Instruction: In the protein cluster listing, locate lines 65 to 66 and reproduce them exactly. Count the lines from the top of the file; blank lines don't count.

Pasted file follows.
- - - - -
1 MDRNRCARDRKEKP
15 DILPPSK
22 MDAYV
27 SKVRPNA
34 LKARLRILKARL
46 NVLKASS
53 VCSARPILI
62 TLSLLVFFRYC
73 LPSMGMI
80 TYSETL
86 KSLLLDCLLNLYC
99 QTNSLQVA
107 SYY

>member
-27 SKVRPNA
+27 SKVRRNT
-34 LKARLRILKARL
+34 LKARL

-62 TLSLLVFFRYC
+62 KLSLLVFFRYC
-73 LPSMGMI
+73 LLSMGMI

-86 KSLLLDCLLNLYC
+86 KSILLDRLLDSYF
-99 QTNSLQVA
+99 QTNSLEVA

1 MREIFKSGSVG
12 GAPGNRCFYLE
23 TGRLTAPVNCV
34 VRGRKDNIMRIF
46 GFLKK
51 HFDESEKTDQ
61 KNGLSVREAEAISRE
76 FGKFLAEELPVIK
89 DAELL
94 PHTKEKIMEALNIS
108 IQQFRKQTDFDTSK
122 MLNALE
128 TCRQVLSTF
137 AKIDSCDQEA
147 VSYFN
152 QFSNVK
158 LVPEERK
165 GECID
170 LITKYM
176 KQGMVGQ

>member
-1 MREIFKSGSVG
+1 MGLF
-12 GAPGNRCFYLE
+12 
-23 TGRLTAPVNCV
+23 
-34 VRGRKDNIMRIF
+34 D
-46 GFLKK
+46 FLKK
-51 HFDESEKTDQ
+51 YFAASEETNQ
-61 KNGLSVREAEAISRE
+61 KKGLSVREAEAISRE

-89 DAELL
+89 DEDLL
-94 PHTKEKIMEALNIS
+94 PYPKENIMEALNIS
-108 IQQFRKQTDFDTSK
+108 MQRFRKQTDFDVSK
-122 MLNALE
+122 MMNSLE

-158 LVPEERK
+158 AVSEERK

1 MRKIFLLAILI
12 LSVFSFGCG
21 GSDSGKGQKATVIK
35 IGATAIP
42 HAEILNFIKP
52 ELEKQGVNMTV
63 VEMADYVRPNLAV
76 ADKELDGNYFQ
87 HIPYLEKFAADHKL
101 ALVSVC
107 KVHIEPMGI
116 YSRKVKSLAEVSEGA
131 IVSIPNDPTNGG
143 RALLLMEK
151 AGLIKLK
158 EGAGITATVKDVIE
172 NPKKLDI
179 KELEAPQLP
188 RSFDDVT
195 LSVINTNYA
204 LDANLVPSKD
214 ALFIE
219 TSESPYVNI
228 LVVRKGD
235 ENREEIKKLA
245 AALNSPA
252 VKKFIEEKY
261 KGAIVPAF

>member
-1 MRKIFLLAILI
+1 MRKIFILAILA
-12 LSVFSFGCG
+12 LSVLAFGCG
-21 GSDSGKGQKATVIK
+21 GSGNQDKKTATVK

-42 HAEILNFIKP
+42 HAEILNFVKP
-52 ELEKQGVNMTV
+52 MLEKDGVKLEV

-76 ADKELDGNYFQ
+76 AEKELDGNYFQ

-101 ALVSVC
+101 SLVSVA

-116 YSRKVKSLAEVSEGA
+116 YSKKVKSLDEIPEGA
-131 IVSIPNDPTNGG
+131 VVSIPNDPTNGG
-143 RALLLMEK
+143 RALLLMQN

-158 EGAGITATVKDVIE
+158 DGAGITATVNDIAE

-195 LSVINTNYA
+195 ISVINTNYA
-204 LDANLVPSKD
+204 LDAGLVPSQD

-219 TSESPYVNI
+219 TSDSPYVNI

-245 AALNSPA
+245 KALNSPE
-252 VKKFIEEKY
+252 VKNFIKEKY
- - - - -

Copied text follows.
+94 PYPKENIMEALNIS
-108 IQQFRKQTDFDTSK